DIY – Pencil Container

When I originally started my blog, I thought that the majority of posts would resemble Martha Stewart’s blog, detailing all of the wonderful things I had made using a hot glue gun. Unfortunately, I haven’t had the time, or the motivation, to come up with too many creative projects. But that is about to change!

My craft nook is just about complete. Last night, after pathetically whining to Matt, he hung up some homemade bulletin boards and shelving that just about completed my craft area. The last thing I need to do is exchange the chair I bought at Ikea for one that actually fits under the desk. When I purchased all of the materials a while back to build my craft desk, I bought the wrong height chair and haven’t been able to make it back to Ikea to exchange it. Once that is done, I will post pictures of my new arts and craft home. I am confident that with the right space, my inspiration will start flowing!

Last night, as I started to organize my desk, I realized that I needed somewhere to store my markers and pencils. Instead of buying something that was much more expensive than it needed to be, I decided that I would make something, saving money and giving me ammo for today’s post (god I love to multi-task!)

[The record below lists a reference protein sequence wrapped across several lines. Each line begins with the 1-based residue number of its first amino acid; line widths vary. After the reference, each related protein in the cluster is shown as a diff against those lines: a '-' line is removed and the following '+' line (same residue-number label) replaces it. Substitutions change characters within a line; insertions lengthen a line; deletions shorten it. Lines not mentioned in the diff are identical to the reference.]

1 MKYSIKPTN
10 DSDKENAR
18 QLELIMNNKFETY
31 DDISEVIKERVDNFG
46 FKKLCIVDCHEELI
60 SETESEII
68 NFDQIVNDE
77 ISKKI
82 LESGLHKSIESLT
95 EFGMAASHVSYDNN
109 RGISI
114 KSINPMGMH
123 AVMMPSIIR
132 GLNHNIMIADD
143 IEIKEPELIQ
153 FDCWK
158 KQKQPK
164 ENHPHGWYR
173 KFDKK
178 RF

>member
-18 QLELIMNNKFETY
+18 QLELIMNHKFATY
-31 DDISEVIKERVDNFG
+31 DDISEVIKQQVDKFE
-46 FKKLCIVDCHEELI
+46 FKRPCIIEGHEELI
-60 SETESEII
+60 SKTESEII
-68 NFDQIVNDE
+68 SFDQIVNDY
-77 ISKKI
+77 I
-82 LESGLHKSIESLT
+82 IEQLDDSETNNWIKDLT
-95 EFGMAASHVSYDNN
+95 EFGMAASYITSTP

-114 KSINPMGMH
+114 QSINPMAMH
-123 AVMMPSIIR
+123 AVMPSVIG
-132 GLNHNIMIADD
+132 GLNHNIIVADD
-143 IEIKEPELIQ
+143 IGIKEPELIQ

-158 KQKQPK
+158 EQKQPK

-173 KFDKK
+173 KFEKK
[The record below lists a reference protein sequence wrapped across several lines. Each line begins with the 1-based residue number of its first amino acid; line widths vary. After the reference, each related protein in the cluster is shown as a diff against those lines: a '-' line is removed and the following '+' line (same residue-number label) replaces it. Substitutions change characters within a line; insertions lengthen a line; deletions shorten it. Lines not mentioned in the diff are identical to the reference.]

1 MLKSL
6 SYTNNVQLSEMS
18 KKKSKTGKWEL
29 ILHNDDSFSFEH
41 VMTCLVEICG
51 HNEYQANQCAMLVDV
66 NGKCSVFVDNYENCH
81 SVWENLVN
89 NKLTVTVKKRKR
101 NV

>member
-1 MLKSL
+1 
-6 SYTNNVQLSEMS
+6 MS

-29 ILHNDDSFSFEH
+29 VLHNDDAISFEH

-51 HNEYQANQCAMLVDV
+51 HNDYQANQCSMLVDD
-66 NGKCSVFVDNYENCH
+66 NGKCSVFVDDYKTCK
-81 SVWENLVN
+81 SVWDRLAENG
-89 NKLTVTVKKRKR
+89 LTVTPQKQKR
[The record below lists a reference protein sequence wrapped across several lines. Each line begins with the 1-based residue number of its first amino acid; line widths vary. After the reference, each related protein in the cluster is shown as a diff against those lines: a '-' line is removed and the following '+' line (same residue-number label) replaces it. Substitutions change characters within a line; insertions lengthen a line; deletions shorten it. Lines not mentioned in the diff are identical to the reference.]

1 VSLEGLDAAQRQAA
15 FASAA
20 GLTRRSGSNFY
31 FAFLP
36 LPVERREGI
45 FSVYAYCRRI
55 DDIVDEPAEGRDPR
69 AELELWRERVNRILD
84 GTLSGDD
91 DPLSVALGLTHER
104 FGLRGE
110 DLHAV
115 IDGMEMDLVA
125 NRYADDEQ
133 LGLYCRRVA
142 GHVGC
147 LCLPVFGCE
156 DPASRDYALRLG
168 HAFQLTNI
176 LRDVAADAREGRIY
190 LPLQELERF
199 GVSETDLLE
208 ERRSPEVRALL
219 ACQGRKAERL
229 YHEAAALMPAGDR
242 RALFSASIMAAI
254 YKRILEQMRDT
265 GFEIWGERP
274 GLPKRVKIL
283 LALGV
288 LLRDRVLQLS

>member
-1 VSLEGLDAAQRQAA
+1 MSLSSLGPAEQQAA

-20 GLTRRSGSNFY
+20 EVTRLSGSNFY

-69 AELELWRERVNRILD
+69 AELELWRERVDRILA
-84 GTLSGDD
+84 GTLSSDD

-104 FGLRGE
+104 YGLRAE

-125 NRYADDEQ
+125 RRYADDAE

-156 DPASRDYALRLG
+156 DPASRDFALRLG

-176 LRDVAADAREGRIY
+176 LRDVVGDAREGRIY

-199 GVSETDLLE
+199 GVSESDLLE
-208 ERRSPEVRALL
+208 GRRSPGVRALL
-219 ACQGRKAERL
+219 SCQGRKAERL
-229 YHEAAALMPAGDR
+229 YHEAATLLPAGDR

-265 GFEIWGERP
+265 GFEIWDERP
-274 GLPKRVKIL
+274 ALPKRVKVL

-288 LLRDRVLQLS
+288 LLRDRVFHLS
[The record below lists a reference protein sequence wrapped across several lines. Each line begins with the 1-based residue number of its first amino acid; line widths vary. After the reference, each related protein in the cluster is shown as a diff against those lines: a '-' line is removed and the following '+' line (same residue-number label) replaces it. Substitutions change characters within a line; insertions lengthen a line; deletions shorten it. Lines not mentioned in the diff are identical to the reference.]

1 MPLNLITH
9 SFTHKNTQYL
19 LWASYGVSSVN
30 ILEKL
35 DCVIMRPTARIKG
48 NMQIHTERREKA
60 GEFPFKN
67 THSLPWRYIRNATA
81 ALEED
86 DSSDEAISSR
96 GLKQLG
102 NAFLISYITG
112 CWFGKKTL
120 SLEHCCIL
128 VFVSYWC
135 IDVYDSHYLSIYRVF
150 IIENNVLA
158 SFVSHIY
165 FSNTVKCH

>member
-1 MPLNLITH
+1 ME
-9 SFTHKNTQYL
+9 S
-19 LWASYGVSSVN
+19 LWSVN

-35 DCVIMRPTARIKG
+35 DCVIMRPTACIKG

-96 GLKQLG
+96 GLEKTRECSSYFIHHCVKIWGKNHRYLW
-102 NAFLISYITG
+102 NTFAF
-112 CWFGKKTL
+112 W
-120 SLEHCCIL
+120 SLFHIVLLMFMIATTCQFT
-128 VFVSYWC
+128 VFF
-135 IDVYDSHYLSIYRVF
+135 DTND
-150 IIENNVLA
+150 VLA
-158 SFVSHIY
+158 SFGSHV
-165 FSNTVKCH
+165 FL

Since being “green” is the new thing and Earth Day was celebrated last week, I decided to create my pencil container out of an old soup can. I took some decorative paper (you can find at any craft store – I got my from Michaels), cut it to the appropriate height and length of the can, and used Mod Podge to glue it to the can. Pretty simple, right?

Mod Podge was first introduced into my crafting “tool box” during an evening of volunteering at the hospital. The Child Life Specialists and Art Therapists who work with the children and run the activities use this stuff on a daily basis. I swear, it is prescribed as a treatment more often that any other medicine in the hospital! 

Mod Podge is a type of glue that has a consistancy of paint and the strength of super glue. After painting it on both the can and the top of the paper, you are left with a smooth, hard and set product. You can use this on a variety of materials and the result is nearly always flawless, and more importantly, permanent. I have used it with tissue paper collages, wooden picture frames and tiles (much easier than grouting). Mod Podge comes in various finishes from matte to shiny to glitter.

You can do this project with various sized containers made out of pretty much any material. With a bottle of mod podge, the possibilities are endless.

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